“You can’t Google your way to good health,” Lindberg told Healthline. “We need to make sure other resources are available to teens.”
Why sex ed matters
The intense media attention surrounding sex ed might lead you to believe it’s hugely controversial. Yet most people, including parents, agree that age-appropriate sex ed is as important as anything else students learn in school.
In fact, the Sexuality Information and Education Council of the United States (SIECUS) found that 93 percent of parents of junior high school students, and 91 percent of parents of high school students, believe it’s important to have sex ed in the school curriculum. The vast majority of these parents think sex ed should also include instruction on contraception.
It’s easy to understand why most parents want their children to have more sexual health information, not less. A 2012 data analysis done by the Guttmacher Institute, and co-authored by Lindberg, found that teens are more likely to delay first sexual intercourse if they learn about both waiting to have sex and birth control options.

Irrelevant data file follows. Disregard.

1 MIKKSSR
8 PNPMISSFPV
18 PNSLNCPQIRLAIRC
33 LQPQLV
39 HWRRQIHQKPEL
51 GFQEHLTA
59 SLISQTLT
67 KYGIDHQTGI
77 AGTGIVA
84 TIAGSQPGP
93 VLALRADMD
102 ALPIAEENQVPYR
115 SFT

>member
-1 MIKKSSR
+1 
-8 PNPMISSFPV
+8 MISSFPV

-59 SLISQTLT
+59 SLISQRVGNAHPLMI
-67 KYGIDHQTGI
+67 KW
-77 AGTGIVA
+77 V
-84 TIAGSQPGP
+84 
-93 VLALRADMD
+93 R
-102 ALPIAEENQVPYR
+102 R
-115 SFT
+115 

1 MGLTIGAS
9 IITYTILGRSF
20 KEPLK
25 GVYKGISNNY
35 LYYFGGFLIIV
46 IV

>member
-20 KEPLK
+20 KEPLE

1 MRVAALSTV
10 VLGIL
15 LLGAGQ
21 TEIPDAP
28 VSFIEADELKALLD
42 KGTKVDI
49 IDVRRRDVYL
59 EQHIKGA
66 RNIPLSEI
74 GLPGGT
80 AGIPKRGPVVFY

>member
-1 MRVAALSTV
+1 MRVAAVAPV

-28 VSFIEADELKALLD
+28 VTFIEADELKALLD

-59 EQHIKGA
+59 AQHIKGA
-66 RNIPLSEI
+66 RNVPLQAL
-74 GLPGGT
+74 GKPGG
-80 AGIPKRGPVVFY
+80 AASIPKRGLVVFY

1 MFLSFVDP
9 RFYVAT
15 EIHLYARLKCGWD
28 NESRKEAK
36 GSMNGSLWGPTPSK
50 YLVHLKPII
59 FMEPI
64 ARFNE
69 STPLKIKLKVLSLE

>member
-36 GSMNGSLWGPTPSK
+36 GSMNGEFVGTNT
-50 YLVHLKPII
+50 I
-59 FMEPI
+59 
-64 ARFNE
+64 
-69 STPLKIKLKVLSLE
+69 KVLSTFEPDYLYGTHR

The study involved nearly 5,000 young adults. Researchers found that those who received education about both abstinence and contraception were older the first time they had sex and more likely to use condoms. They also had healthier partnerships.
But despite these positives, many children in the United States are not receiving comprehensive, science-based sex ed.
How sex ed became political
The government first got involved in sexual health education following outbreaks of syphilis and gonorrhea during World War I. But it wasn’t until the sexual revolution of the 1960s and 1970s that sex ed became such a divisive political issue.
At the time, religious conservative groups organized a movement against sex ed in public schools, claiming that it encouraged “promiscuity,” and might even make children easy targets for “communist indoctrination,” according to a report from Newsweek.